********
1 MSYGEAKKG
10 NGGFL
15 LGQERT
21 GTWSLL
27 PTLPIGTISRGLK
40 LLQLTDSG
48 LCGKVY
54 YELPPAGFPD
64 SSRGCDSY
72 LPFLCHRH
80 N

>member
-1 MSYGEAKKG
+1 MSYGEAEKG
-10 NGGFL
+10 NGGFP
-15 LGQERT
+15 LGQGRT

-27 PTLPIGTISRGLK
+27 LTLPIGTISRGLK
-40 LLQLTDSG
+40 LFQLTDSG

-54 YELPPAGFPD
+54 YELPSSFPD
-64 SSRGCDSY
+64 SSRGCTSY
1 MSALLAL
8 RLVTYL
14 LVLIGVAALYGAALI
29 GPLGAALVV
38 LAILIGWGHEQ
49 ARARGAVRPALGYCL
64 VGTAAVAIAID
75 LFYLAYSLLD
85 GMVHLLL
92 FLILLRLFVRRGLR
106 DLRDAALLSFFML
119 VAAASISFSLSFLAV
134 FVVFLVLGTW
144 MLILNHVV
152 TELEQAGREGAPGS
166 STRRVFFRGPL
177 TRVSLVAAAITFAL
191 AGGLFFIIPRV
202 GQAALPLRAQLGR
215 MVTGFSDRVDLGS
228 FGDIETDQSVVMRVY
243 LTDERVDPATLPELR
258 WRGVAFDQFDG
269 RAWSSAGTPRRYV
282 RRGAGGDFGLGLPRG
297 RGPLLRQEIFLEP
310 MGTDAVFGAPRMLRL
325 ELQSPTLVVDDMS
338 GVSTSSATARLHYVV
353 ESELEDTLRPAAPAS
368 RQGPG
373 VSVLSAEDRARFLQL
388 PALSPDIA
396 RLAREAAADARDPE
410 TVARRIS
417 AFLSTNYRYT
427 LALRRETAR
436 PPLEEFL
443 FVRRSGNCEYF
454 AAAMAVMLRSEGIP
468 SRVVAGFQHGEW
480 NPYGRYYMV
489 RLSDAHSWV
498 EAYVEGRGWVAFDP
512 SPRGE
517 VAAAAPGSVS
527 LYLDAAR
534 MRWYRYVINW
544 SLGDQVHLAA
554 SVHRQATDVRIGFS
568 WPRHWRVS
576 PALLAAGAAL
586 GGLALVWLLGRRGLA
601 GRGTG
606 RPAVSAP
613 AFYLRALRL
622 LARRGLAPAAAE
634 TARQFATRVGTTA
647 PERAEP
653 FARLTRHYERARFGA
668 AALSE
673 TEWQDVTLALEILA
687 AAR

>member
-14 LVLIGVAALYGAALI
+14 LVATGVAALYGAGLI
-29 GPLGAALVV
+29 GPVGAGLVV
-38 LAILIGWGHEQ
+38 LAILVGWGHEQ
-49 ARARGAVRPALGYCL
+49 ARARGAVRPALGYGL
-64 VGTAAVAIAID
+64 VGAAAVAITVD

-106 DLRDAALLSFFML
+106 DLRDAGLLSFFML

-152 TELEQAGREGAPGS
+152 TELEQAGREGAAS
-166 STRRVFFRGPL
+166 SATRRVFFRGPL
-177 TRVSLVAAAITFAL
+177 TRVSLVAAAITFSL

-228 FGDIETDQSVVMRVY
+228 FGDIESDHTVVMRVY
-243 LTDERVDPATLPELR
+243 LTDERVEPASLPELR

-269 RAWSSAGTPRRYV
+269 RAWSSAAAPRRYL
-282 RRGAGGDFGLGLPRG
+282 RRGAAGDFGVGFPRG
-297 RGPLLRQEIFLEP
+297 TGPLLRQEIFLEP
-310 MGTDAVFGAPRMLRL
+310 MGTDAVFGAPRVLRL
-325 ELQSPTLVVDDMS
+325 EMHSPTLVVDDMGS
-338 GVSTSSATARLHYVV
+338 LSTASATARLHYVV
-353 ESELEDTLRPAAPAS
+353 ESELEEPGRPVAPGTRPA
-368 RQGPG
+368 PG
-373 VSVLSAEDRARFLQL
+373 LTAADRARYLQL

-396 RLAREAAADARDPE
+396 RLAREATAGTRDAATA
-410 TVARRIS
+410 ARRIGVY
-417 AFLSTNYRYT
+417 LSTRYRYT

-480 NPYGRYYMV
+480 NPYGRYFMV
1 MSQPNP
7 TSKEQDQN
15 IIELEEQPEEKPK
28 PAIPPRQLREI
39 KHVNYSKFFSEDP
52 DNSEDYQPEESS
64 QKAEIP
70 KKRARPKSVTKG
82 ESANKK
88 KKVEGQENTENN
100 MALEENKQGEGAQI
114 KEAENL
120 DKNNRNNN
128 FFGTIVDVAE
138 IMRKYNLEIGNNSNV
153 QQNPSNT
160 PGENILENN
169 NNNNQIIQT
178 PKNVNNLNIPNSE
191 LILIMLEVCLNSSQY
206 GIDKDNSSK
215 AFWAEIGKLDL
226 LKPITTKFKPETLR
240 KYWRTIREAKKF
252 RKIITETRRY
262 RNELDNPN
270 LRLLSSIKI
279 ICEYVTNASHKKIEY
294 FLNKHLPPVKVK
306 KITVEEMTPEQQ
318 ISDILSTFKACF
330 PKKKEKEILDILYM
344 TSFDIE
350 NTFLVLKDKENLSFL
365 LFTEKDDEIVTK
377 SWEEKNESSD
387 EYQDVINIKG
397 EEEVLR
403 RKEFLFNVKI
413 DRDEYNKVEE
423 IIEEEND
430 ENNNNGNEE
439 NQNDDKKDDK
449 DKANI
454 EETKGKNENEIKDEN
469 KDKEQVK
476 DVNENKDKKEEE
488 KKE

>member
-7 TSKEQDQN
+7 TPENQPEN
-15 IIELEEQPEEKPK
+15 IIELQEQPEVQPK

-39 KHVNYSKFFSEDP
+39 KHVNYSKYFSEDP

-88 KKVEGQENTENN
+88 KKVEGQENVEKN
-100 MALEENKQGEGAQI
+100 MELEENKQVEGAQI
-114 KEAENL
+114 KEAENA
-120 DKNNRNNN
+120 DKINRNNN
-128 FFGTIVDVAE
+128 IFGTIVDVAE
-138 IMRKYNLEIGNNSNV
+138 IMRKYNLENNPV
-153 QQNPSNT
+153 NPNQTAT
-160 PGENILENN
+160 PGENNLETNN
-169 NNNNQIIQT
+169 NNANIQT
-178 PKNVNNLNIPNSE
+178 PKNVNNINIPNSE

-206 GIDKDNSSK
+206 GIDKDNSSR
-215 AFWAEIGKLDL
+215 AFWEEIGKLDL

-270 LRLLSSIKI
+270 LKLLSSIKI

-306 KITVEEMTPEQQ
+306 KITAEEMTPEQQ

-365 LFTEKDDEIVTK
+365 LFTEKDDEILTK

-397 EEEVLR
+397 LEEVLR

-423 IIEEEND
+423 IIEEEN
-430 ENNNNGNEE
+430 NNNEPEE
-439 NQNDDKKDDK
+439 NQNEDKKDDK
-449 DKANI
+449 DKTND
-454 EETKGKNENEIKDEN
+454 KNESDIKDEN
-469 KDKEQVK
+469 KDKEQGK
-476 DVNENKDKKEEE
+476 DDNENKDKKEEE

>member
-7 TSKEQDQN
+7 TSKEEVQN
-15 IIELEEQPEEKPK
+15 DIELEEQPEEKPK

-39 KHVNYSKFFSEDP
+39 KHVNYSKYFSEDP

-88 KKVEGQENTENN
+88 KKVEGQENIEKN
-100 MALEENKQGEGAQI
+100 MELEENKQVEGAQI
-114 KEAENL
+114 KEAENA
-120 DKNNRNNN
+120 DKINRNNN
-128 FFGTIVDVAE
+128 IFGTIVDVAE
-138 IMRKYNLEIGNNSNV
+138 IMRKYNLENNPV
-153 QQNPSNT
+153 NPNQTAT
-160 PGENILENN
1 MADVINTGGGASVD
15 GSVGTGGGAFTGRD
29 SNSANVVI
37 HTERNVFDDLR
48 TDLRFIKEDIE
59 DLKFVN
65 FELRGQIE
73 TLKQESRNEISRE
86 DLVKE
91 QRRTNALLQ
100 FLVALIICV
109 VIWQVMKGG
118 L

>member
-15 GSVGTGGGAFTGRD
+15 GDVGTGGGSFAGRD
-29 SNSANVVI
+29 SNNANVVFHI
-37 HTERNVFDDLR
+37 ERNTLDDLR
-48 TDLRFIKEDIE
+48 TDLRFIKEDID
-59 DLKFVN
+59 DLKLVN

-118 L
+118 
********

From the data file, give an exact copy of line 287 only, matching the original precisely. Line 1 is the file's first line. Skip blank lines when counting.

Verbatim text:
+118 